While many businesses have a set of contract terms, it may be that some of those terms are unfair and unenforceable, potentially exposing that business to liability.
Now that the Unfair Contract Terms (UCT) Regime has been extended to apply to ‘small business contracts’ (as from November 2016), businesses should ensure their contract terms are up to date, fair, and enforceable
What is an Unfair Contract Term?
An unfair contract term is one that:
Creates a significant imbalance in the other party’s rights and obligations under the contract;
Is not reasonably necessary to protect a legitimate business interest; and
Would cause financial or other detriment to a party if it were to be relied upon.
The UCT Regime provides that an unfair contract term will be unenforceable. Depending on the construction of the contract, this could make several terms of the contract unenforceable, or make all or part of the contract void.
How does the Unfair Contract Terms regime apply to Small Businesses?
In relation to small businesses, the UCT regime covers contracts that are for the supply of goods or services, or a sale or grant of an interest in land, where one of the parties employs fewer than 20 employees, and:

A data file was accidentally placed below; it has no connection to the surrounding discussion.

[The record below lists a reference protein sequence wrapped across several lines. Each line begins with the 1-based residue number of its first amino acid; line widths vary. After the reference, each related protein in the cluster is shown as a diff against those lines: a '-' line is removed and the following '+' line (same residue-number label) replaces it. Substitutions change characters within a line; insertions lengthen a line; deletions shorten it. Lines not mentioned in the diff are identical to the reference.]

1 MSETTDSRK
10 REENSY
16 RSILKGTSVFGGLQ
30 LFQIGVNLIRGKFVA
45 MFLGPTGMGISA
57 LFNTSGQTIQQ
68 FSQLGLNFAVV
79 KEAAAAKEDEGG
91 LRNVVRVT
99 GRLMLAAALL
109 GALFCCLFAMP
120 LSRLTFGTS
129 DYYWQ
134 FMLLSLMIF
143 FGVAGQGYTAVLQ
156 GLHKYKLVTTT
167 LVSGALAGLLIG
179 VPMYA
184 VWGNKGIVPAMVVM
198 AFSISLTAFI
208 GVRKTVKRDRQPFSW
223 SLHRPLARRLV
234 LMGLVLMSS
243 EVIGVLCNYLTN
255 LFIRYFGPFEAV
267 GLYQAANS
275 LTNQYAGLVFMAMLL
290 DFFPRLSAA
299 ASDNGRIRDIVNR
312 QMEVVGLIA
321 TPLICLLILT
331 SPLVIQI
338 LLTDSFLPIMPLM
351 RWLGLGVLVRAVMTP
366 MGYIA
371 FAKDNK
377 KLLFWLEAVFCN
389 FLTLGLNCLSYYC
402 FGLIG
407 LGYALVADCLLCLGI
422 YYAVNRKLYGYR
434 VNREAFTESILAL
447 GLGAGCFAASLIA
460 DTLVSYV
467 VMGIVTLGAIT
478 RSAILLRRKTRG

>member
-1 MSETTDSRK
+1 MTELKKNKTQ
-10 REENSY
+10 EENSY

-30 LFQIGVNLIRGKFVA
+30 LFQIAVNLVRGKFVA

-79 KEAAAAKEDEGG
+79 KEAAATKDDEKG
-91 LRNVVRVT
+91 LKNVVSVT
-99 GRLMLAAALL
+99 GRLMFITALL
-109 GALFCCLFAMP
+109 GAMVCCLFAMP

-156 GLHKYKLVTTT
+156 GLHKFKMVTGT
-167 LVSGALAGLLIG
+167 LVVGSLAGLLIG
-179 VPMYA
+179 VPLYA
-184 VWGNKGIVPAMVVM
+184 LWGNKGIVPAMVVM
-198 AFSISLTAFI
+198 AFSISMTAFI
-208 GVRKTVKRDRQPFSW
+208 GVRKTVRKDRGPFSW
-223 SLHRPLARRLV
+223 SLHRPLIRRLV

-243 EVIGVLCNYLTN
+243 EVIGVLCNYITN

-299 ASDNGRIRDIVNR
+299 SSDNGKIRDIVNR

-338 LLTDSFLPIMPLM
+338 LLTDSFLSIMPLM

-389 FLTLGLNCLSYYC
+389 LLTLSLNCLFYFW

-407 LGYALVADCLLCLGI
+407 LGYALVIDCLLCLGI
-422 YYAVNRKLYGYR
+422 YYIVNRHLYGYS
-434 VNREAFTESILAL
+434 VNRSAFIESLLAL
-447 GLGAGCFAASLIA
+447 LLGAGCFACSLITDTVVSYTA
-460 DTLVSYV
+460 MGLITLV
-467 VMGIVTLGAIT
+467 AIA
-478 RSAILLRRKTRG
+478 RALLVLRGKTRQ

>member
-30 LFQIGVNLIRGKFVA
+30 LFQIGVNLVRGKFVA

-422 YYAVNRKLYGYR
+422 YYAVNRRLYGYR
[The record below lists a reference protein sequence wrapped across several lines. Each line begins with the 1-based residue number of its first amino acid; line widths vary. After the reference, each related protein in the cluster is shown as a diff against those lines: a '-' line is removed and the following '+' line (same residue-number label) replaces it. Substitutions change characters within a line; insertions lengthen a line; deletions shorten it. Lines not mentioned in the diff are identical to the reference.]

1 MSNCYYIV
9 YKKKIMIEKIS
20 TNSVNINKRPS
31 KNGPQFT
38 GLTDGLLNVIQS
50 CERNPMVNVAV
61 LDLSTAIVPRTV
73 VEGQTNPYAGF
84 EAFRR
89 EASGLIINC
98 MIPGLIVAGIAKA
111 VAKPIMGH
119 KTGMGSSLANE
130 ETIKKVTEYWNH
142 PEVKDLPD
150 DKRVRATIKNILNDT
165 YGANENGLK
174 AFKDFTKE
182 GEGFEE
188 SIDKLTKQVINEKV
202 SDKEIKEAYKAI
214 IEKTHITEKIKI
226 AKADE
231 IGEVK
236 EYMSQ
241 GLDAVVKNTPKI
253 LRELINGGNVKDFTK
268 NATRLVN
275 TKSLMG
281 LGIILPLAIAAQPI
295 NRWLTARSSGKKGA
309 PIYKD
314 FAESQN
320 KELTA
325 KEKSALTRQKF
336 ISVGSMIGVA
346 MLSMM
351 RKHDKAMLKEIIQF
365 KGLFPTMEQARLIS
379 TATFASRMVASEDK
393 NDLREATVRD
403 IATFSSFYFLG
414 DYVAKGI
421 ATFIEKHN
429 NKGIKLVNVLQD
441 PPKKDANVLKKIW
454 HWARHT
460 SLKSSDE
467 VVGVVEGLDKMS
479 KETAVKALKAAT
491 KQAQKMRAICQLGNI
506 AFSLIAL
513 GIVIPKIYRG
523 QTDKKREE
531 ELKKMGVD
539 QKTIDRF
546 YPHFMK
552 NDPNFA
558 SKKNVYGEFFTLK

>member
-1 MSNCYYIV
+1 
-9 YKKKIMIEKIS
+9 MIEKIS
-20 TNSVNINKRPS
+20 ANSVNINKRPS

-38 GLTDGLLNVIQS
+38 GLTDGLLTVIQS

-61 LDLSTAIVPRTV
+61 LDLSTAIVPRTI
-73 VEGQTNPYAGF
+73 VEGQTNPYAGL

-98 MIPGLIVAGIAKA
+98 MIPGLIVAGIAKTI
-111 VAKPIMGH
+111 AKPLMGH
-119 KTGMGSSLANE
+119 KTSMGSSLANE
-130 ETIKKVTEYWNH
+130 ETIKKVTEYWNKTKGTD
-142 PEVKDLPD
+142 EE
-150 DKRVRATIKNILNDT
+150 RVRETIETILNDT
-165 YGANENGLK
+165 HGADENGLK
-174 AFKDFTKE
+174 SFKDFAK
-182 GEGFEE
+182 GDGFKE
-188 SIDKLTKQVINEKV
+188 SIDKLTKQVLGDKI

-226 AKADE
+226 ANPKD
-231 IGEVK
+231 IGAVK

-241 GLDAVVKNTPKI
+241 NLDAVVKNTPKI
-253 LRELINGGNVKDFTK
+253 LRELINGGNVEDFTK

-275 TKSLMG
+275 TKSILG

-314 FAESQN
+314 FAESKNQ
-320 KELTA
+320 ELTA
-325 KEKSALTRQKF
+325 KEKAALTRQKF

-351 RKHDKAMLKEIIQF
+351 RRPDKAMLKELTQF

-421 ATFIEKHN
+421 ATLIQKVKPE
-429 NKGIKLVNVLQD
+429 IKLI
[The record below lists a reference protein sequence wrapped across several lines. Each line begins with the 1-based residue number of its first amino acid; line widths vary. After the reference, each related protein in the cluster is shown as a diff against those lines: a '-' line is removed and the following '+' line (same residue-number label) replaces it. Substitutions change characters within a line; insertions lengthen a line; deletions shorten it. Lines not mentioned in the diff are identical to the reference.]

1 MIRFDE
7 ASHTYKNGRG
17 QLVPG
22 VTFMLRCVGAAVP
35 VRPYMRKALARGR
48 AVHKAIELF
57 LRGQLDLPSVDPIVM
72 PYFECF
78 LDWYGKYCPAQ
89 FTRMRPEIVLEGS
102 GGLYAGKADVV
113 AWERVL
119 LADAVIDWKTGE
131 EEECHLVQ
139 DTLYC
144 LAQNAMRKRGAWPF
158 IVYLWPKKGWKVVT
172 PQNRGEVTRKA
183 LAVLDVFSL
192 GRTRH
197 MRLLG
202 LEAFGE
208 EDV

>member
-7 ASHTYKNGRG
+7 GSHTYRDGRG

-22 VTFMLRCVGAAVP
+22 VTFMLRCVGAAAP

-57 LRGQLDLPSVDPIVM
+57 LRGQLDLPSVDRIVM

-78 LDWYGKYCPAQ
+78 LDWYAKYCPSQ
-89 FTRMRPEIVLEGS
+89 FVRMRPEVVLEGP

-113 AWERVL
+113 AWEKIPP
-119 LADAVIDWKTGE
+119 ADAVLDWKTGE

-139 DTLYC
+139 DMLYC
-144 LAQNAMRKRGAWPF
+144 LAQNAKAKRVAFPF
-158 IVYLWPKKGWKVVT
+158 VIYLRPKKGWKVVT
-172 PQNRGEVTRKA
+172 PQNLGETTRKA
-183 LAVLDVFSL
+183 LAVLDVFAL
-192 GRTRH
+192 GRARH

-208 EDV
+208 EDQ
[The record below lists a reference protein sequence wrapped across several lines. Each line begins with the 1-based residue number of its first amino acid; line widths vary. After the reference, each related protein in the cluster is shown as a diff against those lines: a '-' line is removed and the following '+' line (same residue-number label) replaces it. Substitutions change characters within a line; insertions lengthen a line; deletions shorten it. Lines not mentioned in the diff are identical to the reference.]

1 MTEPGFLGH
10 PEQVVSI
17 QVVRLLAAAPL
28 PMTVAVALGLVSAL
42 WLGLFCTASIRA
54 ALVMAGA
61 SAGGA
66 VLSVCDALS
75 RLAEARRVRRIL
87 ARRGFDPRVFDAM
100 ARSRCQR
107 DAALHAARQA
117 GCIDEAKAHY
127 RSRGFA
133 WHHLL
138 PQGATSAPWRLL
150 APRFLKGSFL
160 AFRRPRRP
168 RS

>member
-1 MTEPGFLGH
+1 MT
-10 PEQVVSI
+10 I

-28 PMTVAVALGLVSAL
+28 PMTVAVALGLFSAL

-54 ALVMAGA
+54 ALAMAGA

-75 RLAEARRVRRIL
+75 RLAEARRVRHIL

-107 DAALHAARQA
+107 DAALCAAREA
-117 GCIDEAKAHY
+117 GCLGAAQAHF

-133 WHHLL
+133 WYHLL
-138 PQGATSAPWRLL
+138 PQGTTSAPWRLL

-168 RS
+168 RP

The upfront price payable under the contract is less than $300,000; or
The contract is for a term of more than 12 months and the upfront price payable under the contract is less than $1,000,000.
Examples of Unfair Contract Terms
Some examples of unfair contract terms are as follows:
Terms allowing for one party to unilaterally alter terms of the contract;
A term allowing for termination without cause;
A term requiring exorbitant early termination fees to be paid out;
A term providing for a contract to automatically rollover into another contract upon its completion; or
A term that penalises one party but not another party for a breach or termination of the contract.
Does your contract look a bit dodgy? Let a contract lawyer sort things out.
Contact Taurus Lawyers today.